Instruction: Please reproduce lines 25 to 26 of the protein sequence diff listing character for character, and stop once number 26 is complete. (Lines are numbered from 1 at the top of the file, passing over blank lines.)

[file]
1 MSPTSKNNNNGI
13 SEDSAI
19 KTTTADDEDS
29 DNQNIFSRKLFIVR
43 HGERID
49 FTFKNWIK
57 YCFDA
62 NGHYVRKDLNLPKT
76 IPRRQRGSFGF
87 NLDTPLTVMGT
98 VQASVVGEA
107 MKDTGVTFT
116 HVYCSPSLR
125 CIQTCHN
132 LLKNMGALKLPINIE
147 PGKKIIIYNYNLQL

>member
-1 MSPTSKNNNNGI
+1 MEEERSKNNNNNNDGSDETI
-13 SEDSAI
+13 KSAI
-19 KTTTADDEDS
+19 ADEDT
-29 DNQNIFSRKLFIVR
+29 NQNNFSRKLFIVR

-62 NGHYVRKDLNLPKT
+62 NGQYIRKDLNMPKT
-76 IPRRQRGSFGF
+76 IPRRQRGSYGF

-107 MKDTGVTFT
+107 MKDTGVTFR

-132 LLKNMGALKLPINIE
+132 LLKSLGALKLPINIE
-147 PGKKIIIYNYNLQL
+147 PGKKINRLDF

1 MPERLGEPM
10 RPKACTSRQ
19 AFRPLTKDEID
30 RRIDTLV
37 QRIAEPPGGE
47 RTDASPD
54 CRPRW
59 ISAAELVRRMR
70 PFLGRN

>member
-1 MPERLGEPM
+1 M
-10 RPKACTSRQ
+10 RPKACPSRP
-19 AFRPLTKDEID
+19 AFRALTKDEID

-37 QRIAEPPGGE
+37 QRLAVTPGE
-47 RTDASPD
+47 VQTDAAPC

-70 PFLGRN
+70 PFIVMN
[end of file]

+29 NQNNFSRKLFIVR

-62 NGHYVRKDLNLPKT